Cultural Fluency – The ability to understand and engage with people from other cultures.

Disability – The term used to describe individuals with mental or physical impairment which has an effect on their ability to carry out daily activities. “Person with a Disability” is a more inclusive term to use, rather than “Disabled Person”.

Disablism – Promoting discriminatory or oppressive unequal treatment based on the belief that disabled people are inferior to others.

Discrimination – Actions and/or behaviors that favor certain individuals or groups over another based on race, gender, sexual orientation, social class, physical ability, religion, age, and other categories which often begin with negative stereotypes.

Equality – Typically defined as treating all individuals the same and giving everyone access to the same opportunities.

Ethnicity – A common identity that divides people into smaller social groups based on characteristics such as ancestry, language, culture, nation, or region of origin.

Exclusion – Leaving someone out based on their differences, which can be related to age, race, gender, sexual orientation, disability, or any other social group. 

Gay – An umbrella term for people who are attracted sexually and emotionally to other people of the same sex. Most commonly refers to a man who has a romantic and/or sexual orientation towards other men.

Gender – A term used to describe socially constructed roles, behaviors, activities, and attributes that society considers “appropriate” for a particular sex to perform.

Gender Dysphoria – A feeling of discomfort or distress that may occur in people whose gender identity differs from the sex assigned to them at birth (by way of anatomy).

Gender Fluid – A person whose gender identity (the gender they identify with most) is not fixed and/or static.

Gender Identity – Refers to how a person sees themselves in terms of their gender, not usually outwardly visible to others.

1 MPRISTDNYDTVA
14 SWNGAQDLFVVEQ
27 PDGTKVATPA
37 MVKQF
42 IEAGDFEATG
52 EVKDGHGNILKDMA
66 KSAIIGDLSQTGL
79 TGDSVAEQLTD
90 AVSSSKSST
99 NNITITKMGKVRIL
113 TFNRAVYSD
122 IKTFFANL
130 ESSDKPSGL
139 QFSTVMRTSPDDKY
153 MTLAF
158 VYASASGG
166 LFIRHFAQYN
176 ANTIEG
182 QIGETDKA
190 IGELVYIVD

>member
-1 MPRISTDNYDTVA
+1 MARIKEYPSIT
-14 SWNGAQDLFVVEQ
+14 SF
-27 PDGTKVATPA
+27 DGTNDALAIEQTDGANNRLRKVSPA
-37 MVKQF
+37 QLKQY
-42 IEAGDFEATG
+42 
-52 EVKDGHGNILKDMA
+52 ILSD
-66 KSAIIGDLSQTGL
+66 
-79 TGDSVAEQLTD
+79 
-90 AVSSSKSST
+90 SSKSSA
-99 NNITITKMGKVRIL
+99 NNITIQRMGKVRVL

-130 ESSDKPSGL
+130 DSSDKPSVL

Gender Non-Conforming (GNC) – A person who does not adhere to society’s gender norms. (Presentation, behavior, roles, or expectations.)

Heterosexism – The belief that heterosexuality is superior or “normal”  compared to other forms of sexuality or sexual orientation.

Hidden Bias – Refers to the negative associations that people unknowingly hold which affect a person’s understanding, actions, or decisions unconsciously as it relates to people from different groups. Also known as Unconcious or Implicit Bias.

Homophobia – A fear of people who are not heterosexual which can often result in offensive or discriminatory action against a person because they are gay, lesbian, bisexual, transgendered, queer-identified, or because they are perceived to be. 

Inclusion – Authentically bringing traditionally excluded individuals and/or groups into processes and decision/policymaking in a way that shares power.

Institutional Racism – Refers to the ways institutional practices and policies create different outcomes for different racial groups. The policies may never target any specific racial group, but their effect is to create advantages for whites and oppression and disadvantage for people of color. Often used interchangeably with Structural Racism.

Intersex – A term used to describe an individual who may have the biological attributes of both sexes. They may identify as male, female, or non-binary. 

Lesbian – A woman whose primary sexual attraction is to other women. 

LGBTQ/QIA – The acronym for “Lesbian Gay Bisexual Transgender Queer (Questioning Intersex Allies).” 

Marginalized/Marginalization – A social process by which individuals or groups are (intentionally or unintentionally) disempowered by being denied access to power and resources, and/or not allowing for that individual or community’s voice, history, and perspective to be heard. 

Microagressions – Term that describes everyday (verbal, nonverbal, and environmental) behavior that communicates hostile, derogatory, or negative messages to target a group, either intentionally or unintentionally, of particularly culturally marginalized people.

Neurodiversity – The idea that there is diversity in how individuals’ brains are wired and work and that these neurological differences should be valued in the same way we value any other human variation. Term use includes people with Autism, Dyslexia, ADHD, Dyscalculia, Tourette Syndrome, and other neurological differences.

Non-Binary –  An adjective term describing  a person who does not identify as exclusively male or female. Non-binary people may identify outside the gender binary categories.

Oppression – A system of supremacy and discrimination for the benefit of a limited dominant or privileged group at the expense of targeted, less privileged groups.